The Audio Interface

Why it’s the heart of your recording studio


NOTE: This article is not primarily about the Focusrite Interface, it’s just the one I am most familiar with!


When I first started recording years ago I was using an M-Audio Fast Track USB.  I had no idea what I was doing, but I learned so much from that $100 dollar interface that I purchased from Best Buy!  Since then, the technology contained within these things has evolved leaps and bounds.  For example, the Focusrite Scarlette, and Clarette audio interfaces pack so much punch that it is hardly noticeable that the person using them is almost indistinguishable from a pro set-up.  This is of course, if the person doing the recording knows what they are doing!  We will discuss more of that in another post!  Let’s get to the meat and potatoes of what an interface is, what it does, and why you need to be smart when purchasing your first one.

An audio interface is a device that transforms an analog signal into binary code, or ones and zero’s so that your computer can recognize how to interpret musical instruments.  For example, when you strum the G Chord on an acoustic/electric guitar, the vibrations of the strings are captured via the internal microphone placed within the guitar itself.  This signal is transmitted through the 1/4 inch guitar cable which is plugged directly into the High Z input of the audio interface.  The signal is then processed through the audio interface and converted from an analog signal to a digital signal so that your computer can translate the G chord you just strummed.  Depending on the interface you have, this “conversion” can be really great, or kind of bad…  However, in my opinion, what you are really paying for with an audio interface are the microphone preamps.  Let’s get into that now!

If you are just a hobbyist, or someone just looking to have a little fun, or maybe just starting to learn how to record…don’t spend too much on your first interface.  It takes years of experience to nail down the art of recording to get that “professional” sound that everyone is yearning for.  There is no such thing as…”I will buy really expensive equipment and my sound will be GREAT.”  This doesn’t exist…the professional sound comes from the experienced individual who knows how to “tweak” all of the dials and knobs in correlation with the audio chain setup.  However, I stated earlier that audio interfaces have come a very long way.  You have probably noticed that there are “shootouts” of which one is the best all over the web.  Just remember to stick with one that has really good microphone preamps!  If your interface has great preamps, you are more likely to keep it as you continue to learn more about recording.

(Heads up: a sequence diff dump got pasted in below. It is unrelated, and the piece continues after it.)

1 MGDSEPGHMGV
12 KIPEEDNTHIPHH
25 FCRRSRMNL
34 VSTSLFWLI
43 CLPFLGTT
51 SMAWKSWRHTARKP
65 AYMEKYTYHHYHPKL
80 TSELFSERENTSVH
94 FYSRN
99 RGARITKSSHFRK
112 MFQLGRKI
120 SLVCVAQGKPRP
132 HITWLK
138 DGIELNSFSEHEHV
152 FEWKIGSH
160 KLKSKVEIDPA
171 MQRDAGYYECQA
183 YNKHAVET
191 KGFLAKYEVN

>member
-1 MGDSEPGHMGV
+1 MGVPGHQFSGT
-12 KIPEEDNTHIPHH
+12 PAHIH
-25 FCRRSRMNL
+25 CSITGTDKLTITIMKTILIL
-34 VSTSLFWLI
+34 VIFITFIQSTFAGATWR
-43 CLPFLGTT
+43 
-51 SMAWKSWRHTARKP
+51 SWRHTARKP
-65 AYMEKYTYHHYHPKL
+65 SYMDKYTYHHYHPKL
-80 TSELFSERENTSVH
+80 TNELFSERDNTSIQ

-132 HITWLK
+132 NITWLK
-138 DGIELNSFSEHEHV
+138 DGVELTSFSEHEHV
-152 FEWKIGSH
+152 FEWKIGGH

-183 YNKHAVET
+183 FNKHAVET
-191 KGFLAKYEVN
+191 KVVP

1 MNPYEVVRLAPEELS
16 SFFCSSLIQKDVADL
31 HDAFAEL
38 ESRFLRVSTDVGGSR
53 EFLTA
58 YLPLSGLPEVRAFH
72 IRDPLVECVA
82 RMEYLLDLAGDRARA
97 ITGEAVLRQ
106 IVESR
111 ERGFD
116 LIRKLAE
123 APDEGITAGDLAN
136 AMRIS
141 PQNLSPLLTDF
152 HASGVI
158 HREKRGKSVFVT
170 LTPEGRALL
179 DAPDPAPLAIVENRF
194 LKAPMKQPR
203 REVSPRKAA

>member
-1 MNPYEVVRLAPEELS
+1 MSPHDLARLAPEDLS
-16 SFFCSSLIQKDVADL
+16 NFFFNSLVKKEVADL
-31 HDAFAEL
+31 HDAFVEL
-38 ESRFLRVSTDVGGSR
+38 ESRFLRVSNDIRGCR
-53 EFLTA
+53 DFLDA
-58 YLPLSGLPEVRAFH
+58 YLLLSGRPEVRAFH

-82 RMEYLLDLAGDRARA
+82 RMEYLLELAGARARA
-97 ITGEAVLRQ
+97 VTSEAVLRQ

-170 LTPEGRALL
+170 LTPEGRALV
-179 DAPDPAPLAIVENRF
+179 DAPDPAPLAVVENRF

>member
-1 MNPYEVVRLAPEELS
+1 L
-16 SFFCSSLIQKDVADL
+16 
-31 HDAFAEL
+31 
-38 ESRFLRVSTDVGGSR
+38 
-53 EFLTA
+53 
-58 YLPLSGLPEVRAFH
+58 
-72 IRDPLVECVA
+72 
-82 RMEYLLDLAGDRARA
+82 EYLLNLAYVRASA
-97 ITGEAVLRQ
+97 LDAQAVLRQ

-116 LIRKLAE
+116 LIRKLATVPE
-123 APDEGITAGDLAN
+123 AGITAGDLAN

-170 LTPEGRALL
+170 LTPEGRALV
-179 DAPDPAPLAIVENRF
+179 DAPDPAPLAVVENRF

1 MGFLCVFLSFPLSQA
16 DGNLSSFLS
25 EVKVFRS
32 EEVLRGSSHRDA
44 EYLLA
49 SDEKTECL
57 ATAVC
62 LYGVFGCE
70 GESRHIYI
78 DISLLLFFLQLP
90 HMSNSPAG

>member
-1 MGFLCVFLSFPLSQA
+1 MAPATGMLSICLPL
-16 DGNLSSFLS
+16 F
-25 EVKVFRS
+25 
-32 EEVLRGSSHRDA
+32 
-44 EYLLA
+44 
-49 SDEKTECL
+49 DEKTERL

In my opinion, a GREAT interface for someone just starting out is the Focusrite Scarlette.  A GREAT intermediate/Professional interface is the Focusrite Clarette.  The microphone preamps on both of the units are phenomenal!  Not to mention they are FAST!  Speaking of that, speed is probably a topic we should cover a little. 

Most lower end audio interfaces are USB 2.0.  This is still VERY fast.  Unless you are running 40 plus tracks at a time you will be just fine with a USB 2.0 interface.  For example, I am using a Scarlette 18i8 connected to an I Buy Power 6 Core 3.7 GHZ processor computer with 16 Gigs of DDR4 2400 Mhz Ram.  I OVERLOAD my DAW sometimes using the Kontakt 5 interface and have NEVER had an issue.  However, if you have a huge mixing board, and you’re recording an entire orchestra simultaneously…then sure…go with a USB 3.0 or above.  The speed of your computers processor is normally the limiting factor though.

If you want to learn more about how fast your computer should be to keep up with all of the tracks you want to record, check out this article!  Ok….Moving on!

There is a lot of hype on the internet about which unit is better over the other.  Don’t believe it.  Everyone has a degree in audio engineering in the forums..lol.  Just buy a good Scarlette interface on E-bay for under $200 and you will be just fine so long as your computer isn’t too old.  If you play guitar, make sure it has a High Z input.  Learn more about that here.  Once you learn the basics on a lower end interface, you will discover what YOUR needs are.  This will help you in figuring out which expensive interface to buy later down the road….if you even need to!

Lastly, to learn more about audio interfaces, follow this link to start learning everything you need to know about recording with your first audio interface, and to make a smart purchase!

Happy Recording!

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KEITH HEIMERICKS

BLACK HILLS AVP

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